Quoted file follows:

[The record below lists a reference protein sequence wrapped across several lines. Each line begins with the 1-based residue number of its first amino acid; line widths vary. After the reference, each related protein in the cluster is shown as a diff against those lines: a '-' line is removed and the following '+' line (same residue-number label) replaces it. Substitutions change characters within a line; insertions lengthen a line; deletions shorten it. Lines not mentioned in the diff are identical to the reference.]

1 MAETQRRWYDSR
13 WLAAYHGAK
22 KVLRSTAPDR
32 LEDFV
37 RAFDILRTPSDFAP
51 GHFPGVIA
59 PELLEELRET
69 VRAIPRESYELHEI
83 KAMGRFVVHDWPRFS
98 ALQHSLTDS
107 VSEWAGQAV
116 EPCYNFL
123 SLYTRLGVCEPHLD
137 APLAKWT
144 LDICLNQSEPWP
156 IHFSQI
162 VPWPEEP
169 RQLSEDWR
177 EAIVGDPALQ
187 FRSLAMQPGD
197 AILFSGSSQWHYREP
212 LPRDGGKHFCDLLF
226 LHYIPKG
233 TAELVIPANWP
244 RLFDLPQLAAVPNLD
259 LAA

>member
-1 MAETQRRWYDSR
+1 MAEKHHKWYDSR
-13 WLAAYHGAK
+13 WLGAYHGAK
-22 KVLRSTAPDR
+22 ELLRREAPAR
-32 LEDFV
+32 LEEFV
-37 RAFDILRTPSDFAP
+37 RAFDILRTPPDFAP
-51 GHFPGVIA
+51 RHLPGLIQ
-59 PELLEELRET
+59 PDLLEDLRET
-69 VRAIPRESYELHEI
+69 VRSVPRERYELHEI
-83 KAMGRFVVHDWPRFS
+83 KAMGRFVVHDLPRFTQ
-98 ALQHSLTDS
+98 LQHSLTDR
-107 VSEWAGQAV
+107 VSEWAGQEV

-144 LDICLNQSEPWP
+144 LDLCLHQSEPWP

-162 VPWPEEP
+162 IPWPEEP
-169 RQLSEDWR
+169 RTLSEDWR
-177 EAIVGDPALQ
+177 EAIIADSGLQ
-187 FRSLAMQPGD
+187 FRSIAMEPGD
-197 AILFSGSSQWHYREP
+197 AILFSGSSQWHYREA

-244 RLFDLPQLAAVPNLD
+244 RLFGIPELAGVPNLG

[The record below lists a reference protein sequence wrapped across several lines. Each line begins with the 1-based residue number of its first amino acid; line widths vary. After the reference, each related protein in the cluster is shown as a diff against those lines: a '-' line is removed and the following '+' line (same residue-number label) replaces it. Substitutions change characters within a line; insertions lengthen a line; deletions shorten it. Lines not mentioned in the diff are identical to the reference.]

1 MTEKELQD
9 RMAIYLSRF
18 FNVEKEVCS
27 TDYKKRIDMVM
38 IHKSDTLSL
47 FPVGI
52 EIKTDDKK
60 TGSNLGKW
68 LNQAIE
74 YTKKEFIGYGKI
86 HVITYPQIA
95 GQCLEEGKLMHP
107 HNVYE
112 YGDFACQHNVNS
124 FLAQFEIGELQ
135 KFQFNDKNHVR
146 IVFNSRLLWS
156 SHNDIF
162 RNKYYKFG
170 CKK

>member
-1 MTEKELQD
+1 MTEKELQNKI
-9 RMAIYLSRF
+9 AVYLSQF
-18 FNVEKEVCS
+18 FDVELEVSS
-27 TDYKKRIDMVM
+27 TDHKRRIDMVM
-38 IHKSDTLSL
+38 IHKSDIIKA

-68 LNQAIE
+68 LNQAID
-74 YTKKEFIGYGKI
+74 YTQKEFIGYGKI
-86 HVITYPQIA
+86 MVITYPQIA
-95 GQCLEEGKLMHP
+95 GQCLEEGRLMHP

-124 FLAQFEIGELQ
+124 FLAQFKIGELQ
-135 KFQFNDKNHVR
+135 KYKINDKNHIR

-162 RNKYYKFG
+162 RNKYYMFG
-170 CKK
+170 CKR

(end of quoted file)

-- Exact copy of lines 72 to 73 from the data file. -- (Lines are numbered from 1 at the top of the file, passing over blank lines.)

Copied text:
52 EIKTDDKK
60 TGSNLGKW